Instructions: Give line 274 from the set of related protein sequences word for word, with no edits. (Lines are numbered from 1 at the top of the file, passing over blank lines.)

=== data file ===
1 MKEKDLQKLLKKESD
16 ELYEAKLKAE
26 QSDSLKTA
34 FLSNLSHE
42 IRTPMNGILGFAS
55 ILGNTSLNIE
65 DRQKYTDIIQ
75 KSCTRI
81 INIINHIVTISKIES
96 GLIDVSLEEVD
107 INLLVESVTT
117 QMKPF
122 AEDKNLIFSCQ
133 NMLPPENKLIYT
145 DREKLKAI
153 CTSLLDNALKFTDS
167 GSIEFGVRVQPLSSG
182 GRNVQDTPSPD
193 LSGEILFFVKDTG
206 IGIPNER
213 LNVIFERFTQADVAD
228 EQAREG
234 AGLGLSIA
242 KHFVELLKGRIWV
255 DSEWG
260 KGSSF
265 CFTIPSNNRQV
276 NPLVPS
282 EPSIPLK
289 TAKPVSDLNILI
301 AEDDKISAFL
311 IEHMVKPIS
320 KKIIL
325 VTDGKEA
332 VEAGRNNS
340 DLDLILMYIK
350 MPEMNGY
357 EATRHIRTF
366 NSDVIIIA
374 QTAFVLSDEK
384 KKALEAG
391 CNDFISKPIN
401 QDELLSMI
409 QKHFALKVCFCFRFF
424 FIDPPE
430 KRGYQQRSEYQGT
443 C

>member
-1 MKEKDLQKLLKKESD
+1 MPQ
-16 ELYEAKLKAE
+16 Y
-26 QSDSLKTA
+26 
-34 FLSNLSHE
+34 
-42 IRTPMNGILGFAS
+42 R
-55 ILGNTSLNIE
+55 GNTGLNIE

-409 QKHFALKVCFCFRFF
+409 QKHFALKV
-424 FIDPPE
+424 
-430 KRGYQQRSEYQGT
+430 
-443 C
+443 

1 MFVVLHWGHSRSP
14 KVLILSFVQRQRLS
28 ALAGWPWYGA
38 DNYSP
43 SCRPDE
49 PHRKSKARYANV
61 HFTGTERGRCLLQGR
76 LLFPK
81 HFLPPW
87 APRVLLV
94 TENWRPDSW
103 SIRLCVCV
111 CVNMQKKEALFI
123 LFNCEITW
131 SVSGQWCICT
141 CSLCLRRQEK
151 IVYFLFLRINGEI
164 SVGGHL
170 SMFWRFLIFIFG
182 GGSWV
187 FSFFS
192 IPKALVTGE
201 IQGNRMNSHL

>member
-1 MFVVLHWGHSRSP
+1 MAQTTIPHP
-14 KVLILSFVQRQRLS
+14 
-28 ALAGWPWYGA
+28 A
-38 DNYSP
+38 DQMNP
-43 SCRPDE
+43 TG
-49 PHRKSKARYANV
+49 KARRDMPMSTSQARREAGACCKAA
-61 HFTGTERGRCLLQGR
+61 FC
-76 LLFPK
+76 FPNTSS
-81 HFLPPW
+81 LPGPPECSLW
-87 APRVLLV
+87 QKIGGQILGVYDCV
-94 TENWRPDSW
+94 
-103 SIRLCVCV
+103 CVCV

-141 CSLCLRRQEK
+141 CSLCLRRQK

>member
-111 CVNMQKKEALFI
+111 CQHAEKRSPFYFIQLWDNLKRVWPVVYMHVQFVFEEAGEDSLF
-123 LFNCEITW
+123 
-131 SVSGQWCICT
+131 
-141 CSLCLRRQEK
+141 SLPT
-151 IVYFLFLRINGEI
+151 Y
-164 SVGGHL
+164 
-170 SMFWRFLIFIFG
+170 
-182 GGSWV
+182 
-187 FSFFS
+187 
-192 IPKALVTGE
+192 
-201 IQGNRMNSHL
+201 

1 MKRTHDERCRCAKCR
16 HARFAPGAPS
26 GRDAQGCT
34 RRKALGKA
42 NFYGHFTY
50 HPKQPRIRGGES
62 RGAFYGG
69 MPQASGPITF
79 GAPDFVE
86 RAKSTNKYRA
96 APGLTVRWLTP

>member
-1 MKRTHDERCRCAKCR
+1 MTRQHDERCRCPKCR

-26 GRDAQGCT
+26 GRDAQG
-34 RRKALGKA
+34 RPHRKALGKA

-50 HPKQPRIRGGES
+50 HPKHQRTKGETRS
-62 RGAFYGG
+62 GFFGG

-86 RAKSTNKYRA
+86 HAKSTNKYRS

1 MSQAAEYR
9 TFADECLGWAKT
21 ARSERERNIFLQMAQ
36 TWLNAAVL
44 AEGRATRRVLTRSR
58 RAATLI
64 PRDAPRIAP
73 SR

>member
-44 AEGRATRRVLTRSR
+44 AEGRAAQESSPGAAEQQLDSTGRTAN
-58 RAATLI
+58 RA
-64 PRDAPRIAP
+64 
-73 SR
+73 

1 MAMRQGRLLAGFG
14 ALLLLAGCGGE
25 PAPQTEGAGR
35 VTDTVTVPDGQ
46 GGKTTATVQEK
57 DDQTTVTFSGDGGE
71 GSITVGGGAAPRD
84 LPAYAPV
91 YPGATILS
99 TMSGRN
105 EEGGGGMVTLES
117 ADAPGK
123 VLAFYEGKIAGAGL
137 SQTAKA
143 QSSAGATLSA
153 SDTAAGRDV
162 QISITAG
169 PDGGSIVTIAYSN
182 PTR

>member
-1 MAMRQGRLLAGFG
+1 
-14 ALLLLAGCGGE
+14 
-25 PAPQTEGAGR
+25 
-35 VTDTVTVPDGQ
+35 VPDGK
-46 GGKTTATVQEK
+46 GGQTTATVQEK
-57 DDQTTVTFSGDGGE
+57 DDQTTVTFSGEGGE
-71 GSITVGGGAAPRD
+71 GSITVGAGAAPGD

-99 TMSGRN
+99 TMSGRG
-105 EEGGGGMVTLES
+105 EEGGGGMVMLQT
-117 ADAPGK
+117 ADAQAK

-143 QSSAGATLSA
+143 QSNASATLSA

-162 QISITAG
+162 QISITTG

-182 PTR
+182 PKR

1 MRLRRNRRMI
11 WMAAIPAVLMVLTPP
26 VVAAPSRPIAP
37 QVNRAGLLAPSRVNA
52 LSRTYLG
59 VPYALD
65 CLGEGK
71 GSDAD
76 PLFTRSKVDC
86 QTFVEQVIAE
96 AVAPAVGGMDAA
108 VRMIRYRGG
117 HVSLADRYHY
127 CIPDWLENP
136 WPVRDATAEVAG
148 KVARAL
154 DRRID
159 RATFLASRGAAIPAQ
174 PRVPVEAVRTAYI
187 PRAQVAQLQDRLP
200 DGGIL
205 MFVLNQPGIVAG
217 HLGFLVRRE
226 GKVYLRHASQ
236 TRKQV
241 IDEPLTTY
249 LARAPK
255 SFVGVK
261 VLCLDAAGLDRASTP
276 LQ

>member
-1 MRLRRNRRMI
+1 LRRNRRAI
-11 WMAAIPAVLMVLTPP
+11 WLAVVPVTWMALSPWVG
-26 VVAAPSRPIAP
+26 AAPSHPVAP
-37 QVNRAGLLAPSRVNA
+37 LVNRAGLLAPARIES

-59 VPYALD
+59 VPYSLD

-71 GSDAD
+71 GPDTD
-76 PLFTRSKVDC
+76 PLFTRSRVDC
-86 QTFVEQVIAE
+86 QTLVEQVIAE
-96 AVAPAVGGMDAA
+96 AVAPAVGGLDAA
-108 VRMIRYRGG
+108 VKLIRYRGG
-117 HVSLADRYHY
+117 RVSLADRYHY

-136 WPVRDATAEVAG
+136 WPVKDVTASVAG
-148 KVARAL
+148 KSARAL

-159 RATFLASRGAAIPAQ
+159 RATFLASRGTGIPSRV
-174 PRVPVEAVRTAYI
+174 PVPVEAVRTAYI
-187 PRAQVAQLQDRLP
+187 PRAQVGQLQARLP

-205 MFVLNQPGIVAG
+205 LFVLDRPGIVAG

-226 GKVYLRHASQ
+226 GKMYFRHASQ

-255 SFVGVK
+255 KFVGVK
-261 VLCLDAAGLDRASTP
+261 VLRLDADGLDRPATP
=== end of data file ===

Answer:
-86 QTFVEQVIAE